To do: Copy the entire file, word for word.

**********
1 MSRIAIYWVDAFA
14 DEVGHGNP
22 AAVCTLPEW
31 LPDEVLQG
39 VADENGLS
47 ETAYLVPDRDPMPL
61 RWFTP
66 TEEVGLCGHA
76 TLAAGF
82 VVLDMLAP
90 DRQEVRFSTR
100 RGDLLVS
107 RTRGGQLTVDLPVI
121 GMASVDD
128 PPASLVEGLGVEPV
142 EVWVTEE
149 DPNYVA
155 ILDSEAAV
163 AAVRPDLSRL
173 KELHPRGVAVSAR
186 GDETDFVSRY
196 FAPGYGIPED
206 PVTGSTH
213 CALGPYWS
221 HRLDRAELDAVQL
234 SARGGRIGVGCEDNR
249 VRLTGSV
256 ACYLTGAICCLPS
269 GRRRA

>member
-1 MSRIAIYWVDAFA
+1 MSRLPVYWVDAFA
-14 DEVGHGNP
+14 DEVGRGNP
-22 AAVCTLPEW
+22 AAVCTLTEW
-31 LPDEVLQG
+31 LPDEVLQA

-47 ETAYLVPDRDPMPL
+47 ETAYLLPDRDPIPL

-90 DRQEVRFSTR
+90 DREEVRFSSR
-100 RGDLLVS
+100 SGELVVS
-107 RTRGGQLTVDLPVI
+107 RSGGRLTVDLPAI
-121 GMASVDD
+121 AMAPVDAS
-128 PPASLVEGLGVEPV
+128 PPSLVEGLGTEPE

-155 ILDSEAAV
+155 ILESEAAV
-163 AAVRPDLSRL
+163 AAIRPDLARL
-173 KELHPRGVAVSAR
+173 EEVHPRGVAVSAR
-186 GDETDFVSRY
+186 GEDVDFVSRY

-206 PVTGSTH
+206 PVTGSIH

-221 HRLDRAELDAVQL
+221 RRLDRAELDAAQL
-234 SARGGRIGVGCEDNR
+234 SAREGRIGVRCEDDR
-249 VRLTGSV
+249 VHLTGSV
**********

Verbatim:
1 MSRIAIYWVDAFA
14 DEVGHGNP
22 AAVCTLPEW
31 LPDEVLQG
39 VADENGLS
47 ETAYLVPDRDPMPL
61 RWFTP
66 TEEVGLCGHA
76 TLAAGF
82 VVLDMLAP
90 DRQEVRFSTR
100 RGDLLVS
107 RTRGGQLTVDLPVI
121 GMASVDD
128 PPASLVEGLGVEPV
142 EVWVTEE
149 DPNYVA
155 ILDSEAAV
163 AAVRPDLSRL
173 KELHPRGVAVSAR
186 GDETDFVSRY
196 FAPGYGIPED
206 PVTGSTH
213 CALGPYWS
221 HRLDRAELDAVQL
234 SARGGRIGVGCEDNR
249 VRLTGSV
256 ACYLTGAICCLPS
269 GRRRA

>member
-1 MSRIAIYWVDAFA
+1 MSRLPVYWVDAFA
-14 DEVGHGNP
+14 DEVGRGNP
-22 AAVCTLPEW
+22 AAVCTLTEW
-31 LPDEVLQG
+31 LPDEVLQA

-47 ETAYLVPDRDPMPL
+47 ETAYLLPDRDPIPL

-90 DRQEVRFSTR
+90 DREEVRFSSR
-100 RGDLLVS
+100 SGELVVS
-107 RTRGGQLTVDLPVI
+107 RSGGRLTVDLPAI
-121 GMASVDD
+121 AMAPVDAS
-128 PPASLVEGLGVEPV
+128 PPSLVEGLGTEPE

-155 ILDSEAAV
+155 ILESEAAV
-163 AAVRPDLSRL
+163 AAIRPDLARL
-173 KELHPRGVAVSAR
+173 EEVHPRGVAVSAR
-186 GDETDFVSRY
+186 GEDVDFVSRY

-206 PVTGSTH
+206 PVTGSIH

-221 HRLDRAELDAVQL
+221 RRLDRAELDAAQL
-234 SARGGRIGVGCEDNR
+234 SAREGRIGVRCEDDR
-249 VRLTGSV
+249 VHLTGSV